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Grange Park is officially open!

People playing in park

Photo courtesy of the AGO.

It’s the moment we’ve all been waiting for: Grange Park is officially open! The community-led revitalization project is now complete and the beloved inner city green space is back, and looking better than ever.

The park was celebrated last weekend with a community event that saw approximately 200 participants simultaneously cut an enormous, 600-ft. ribbon. Attendees enjoyed family-friendly entertainment, including art-making activities, music and even a magician!

People cutting ribbon
Photo courtesy of the AGO.


The park’s stunning transformation is the result of an unprecedented partnership between the AGO, the City of Toronto and the local community. The project was made possible by the generous support of The W. Garfield Weston Foundation and the City of Toronto. The involvement of other supporting donors ensured the project’s successful and timely completion, and generated the creation of a special endowment fund that will sustain the park’s maintenance for years to come.

Highlights include:

  • Over 80 new trees, including American elm, horse chestnut, beech and oak.
  • An expanded children’s play area, with customized play equipment in shapes that evoke artistic creativity, such as paint palettes, paint cans and crumpled pieces of paper.
  • The sculpture Large Two Forms by Henry Moore, formerly situated at the southwest corner of McCaul and Dundas Streets, was relocated to the park. The surrounding landscape provides a more natural setting for the sculpture, and allows for visitors to view it from all angles and without barriers.
  • Fourteen inscribed granite paving stones are interspersed in the path leading north from John and Stephanie Streets. Each is engraved with a quotation that relates to nature or the diversity of the community.

Photo courtesy of the AGO.

people infront of sculpture
Photo courtesy of the AGO.

Other features include:

  • an expanded great lawn
  • a pastoral grove area
  • an off-leash dog park
  • interactive and decorative water features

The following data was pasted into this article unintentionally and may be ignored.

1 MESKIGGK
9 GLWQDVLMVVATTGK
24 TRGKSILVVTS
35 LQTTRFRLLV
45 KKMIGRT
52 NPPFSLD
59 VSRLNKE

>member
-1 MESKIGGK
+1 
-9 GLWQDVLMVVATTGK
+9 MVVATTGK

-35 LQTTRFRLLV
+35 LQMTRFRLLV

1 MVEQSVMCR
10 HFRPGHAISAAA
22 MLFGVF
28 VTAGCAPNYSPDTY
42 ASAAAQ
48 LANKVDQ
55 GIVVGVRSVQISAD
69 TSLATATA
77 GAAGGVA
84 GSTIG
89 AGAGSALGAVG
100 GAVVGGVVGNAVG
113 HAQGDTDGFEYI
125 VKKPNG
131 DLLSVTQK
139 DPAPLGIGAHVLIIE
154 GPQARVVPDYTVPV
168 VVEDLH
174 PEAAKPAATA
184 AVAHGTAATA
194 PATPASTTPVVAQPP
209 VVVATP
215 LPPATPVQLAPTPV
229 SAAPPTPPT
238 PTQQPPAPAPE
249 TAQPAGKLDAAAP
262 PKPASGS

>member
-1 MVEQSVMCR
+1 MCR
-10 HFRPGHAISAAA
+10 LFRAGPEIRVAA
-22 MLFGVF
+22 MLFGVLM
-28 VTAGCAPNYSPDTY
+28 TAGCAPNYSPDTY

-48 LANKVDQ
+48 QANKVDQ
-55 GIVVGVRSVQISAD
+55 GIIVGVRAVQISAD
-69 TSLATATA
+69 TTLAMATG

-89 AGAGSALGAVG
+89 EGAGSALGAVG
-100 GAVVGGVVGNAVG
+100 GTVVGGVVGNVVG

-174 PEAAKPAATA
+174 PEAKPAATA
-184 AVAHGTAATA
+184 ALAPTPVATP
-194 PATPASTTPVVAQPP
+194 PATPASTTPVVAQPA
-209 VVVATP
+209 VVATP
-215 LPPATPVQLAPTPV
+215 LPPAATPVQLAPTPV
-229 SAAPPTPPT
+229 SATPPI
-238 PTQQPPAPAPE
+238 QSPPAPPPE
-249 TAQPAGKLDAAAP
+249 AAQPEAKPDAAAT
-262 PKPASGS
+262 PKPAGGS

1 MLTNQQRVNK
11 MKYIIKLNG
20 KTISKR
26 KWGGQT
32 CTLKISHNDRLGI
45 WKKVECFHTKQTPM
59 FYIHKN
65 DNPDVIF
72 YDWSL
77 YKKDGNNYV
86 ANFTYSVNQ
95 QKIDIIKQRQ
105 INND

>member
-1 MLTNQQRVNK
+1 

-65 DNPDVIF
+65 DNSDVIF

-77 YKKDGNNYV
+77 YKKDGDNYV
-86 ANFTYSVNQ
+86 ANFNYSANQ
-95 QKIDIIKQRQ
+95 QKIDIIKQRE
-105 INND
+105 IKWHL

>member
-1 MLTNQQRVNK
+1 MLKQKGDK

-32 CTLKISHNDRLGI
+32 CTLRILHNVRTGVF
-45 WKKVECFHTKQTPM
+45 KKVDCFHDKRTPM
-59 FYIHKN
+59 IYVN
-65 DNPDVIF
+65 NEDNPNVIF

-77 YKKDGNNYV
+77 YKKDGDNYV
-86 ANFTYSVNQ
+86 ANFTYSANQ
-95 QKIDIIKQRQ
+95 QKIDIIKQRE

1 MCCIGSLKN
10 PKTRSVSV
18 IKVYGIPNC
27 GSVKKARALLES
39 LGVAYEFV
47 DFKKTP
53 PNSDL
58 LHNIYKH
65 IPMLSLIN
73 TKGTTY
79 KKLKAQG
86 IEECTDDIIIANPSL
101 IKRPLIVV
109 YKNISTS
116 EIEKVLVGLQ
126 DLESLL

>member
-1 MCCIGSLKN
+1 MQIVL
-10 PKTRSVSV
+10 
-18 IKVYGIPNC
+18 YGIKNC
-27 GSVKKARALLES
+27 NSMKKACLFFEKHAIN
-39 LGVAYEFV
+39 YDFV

• new park furniture and dynamic LED lighting
  • new washrooms and maintenance building, and
  • a sophisticated and sustainable auto-irrigation system

The Grange Park neighbours were the catalyst for the project, leading to the establishment of the Grange Park Advisory Committee (GPAC) in 2008, with representatives from the AGO, City of Toronto, neighbouring organizations and local residents. GPAC worked with the local community to develop a new vision for the park and kept the community engaged throughout the duration of the project.

Bikers in park
Photo courtesy of the AGO.


The landmark partnership established by GPAC will continue with the formation of the Grange Park Community Council, which will advise on the ongoing maintenance and management of the park. Grange Park continues to be operated by the City of Toronto as a public park and will now employ a full-time caretaker. The City’s annual maintenance funds for Grange Park will be enhanced by proceeds from the AGO’s Grange Park endowment fund.

Did you know?
Grange Park, a two-hectare green space in downtown Toronto, was originally part of the Grange estate built in 1820 by the Boulton family, who played an influential role in developing the young City of Toronto. In 1910, Harriet Boulton Smith bequeathed The Grange house and estate to the newly founded Art Gallery of Toronto for the purposes of building an art museum on the property. In 1911, the Gallery entered into an agreement with the City of Toronto to operate the land south of The Grange as a public park. This agreement still stands between the AGO and the City.

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